What was formerly the education choice of just a few thousand people in Australia is now the unprecedented norm. Welcome to what is now a vastly expanded community of educators and students.
I’ve been homeschooling my own kids and juggling freelance arts journalism for more than 10 years. I’ve learned a few things myself in that time, some of which might be useful to you.
1. First, relax. Seriously, this is going to be OK
There is no one way to homeschool, no right and wrong. Every homeschool experience is different, as unique as your relationship with your child/children. You are the principal of that homeschool and you know best.
There is a plethora of advice to absorb out there. Tread carefully. This is a unique situation. What works for you and your family is all that matters
2. Try unschooling
Your arts practice has been thrown a loop. You are under stress. The same goes for your child/children. Their world and routines are no less disturbed than yours: no friends to mix with; no sport to help blow off steam; no timetable.
So for the first few weeks – and I would say at least the first four weeks – homeschooling should be about unschooling.
- Don’t attempt to replicate a school day.
- Don’t implement a timetable.
- Don’t place an intimidating pile of textbooks on the table. A standing up yelling match is the worst start to homeschooling you can have.
The first lesson you and your children need to learn is how to learn from each other.
You are an artist. You are a skilled observer. Use that skill to become familiar with rhythms of your child’s day and adjust your own if necessary. Play with your children. Sing, dance, draw, make silly faces, do silly voices. Have fun, you need it and they need it.
3. Start slowly and read
The best place to start is, unsurprisingly, with a book. Read to your child/children or, if they’re older, read something for yourself at the same time. Institute ‘reading time’ for everyone in the house – 30 minutes free of work and all digital distraction.
It shows your kids what concentration looks like and it’s good stress management practice for you.
4. Homeschool is 24/7, not 9-3
We’re used to the idea that school is something that happens between 9am and 3pm, with a piano lesson until dinner and sport on Saturday.
Throw that idea out the window. Homeschooling is 24/7. That sounds scary, obviously, but actually it isn’t.
Ninety per cent of homeschool is life being lived. Everything you do as a parent and artist, everything you make and talk about. Ten per cent of it is the curriculum. Your children are watching you and learning from you all of the time. You are growing an adult. Teach them about emotions and how to handle them. Cook with them. Do some gardening. Talk about the TV show you are watching together. Jump around, get some exercise in. Show them what is important. This is all learning. It counts.
5. Time is on your side
If you are face-to-face homeschooling a primary-aged child for more than two hours a day, you are probably overdoing it.
In school, your child is one of 30 or so per classroom. Most of their time is spent filling in worksheets in order to free up time for teachers to attend to individual needs, or to have time to think.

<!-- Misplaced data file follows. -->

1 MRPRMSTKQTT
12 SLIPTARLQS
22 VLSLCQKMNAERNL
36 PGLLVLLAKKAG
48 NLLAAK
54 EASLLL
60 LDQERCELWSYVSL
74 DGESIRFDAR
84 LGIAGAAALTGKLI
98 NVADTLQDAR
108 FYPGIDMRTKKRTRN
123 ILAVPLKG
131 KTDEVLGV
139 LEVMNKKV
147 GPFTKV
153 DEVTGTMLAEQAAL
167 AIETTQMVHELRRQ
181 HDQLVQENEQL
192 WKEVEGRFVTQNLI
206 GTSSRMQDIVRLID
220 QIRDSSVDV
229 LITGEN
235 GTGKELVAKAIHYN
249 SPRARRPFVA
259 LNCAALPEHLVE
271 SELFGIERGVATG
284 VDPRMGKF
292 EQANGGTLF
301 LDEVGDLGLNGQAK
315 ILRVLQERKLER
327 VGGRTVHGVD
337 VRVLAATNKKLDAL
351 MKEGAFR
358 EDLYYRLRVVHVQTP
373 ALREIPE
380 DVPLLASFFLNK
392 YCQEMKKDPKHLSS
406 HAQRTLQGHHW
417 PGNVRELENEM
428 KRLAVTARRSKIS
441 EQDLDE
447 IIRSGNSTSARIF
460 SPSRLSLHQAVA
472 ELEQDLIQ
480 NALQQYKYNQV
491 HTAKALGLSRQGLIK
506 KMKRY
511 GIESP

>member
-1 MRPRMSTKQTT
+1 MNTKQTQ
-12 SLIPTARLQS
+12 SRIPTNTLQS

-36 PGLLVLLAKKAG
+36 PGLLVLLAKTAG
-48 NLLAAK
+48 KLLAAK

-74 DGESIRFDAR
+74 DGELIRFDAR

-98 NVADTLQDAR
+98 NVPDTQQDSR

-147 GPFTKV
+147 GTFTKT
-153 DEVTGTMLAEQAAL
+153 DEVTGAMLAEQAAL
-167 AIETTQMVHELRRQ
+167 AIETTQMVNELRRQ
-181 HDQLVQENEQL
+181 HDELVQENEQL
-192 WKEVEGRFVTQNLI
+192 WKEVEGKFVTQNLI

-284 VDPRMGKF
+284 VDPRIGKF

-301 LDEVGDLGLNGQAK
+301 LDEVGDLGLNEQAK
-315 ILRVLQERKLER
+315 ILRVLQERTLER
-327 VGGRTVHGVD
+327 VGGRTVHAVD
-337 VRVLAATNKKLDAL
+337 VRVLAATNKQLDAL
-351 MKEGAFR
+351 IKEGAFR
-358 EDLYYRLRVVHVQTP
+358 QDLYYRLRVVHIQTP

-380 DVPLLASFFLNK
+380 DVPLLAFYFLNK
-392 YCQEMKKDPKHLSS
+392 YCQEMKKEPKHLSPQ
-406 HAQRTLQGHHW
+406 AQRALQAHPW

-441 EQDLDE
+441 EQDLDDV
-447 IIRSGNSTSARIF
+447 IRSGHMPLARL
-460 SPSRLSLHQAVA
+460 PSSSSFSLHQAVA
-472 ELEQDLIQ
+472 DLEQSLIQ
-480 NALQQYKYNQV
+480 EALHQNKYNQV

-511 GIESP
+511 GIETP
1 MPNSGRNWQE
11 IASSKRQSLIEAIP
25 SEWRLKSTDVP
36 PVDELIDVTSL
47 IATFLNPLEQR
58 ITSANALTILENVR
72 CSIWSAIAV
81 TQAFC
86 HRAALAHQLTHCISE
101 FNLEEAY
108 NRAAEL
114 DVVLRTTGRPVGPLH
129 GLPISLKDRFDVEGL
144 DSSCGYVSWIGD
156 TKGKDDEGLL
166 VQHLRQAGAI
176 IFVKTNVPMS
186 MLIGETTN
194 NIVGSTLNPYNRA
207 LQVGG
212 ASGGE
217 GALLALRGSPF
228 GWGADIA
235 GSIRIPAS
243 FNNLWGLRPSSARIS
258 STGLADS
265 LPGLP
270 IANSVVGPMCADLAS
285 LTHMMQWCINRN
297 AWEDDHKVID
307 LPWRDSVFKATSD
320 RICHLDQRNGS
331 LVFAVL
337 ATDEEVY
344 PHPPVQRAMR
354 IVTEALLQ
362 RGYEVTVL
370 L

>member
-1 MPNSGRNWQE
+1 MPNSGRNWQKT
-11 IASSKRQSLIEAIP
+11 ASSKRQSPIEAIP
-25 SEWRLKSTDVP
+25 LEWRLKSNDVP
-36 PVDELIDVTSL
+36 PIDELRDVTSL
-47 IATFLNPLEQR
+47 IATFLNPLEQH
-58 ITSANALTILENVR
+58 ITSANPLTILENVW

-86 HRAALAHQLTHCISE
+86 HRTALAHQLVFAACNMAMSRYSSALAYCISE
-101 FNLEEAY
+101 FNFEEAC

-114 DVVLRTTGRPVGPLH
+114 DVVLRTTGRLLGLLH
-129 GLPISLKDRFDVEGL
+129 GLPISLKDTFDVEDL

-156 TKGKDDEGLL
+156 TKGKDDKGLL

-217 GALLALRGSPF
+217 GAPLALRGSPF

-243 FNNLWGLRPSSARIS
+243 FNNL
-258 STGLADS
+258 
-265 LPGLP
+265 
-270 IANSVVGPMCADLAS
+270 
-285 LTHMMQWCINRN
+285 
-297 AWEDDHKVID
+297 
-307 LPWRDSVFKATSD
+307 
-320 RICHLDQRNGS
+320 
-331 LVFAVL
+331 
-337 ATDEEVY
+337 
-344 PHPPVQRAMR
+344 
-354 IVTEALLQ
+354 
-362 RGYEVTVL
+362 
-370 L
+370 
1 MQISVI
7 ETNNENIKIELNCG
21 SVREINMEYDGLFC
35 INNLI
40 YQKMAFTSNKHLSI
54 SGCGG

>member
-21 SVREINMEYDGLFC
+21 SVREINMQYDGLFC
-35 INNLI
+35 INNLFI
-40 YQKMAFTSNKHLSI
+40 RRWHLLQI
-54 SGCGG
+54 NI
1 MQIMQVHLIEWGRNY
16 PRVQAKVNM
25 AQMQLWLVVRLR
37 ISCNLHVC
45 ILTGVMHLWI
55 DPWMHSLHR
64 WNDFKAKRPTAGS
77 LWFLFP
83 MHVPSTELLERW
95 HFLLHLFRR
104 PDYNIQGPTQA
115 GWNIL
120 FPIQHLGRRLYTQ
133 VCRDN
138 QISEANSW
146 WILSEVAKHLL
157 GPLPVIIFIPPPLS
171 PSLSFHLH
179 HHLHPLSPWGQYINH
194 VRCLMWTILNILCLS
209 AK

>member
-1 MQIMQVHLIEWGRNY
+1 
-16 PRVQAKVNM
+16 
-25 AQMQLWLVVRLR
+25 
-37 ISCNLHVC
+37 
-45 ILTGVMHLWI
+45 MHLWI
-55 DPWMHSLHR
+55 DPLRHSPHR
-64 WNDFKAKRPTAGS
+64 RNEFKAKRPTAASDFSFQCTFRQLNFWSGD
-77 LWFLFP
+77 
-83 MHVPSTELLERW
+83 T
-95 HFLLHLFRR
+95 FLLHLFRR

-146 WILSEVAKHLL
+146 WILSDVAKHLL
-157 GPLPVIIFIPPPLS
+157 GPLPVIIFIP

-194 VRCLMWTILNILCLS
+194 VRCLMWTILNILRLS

Two hours. Split them up if you need to, one hour in the morning, one in the afternoon. If your child’s teacher has given your child online work that takes longer than that, just don’t do it. Your child needs creative play more than lessons. If you have a high school child, three to four hours of contact will be plenty.
6. Don’t teach, co-learn
Perhaps you teach as part of your creative practice. That’s great. Maybe you have years of experience in imparting your skills and knowledge. That will be useful. But don’t assume the role of teacher at home. You are still, above all, a parent.
The best way to teach in a homeschool situation, particularly with primary aged kids, is to co-learn. Sit side-by-side, preferably on the couch and learn it together.
Don’t pretend to know. Use your time together as a chance to learn what you never knew, re-visit what you’ve forgotten (everything from the Periodic Table to trigonometry – you can do it!) and challenge your own baked-on misconceptions.
And above all, talk. Ask your child questions. Resist giving them the answer. Lead them to discovering it for themselves. Celebrate when they figure it out.
7. Stay connected
It takes a village to raise a child. Do not attempt to do this entirely alone. You need ideas. So reach out to other parents online. Two Facebook pages I recommend: Home Education Australia Community is full of experienced homeschooling parents who are happy to share online resources with you. Just ask. Or search the page to see what is there.
The other one has a crazy-long name: Home School Due to Virus and School Closures. This groups has 10K+ members who are now suddenly homeschooling. In there, you can vent.
8. Find experts on the web
There’s literally thousands of people who want to explain subjects or answer kids questions. You might have the arts covered but there’s also science, languages and more to cover. Here’s a few that I recommend:
- ABC Education It’s free and packed with Australian curriculum-linked content
- Crash Course (Kids) American, super fun and free. I personally love this site and use it every day. It covers everything and right up to college level
- Khan Academy The big dog in home education. An incredible US website with all school subjects covered from kindie right up to university. It’s ideal for a quick lesson on something you’ve forgotten, especially maths (though the measurements are usually in US imperial).
- Brain Pop Free during the crisis or small monthly fee, American animated content, very high quality and lots of fun. My kids adored this when they were younger.
- Ted-Ed The junior version of Ted talks. Free and fascinating.
- Duolingo Free language learning that includes Klingon.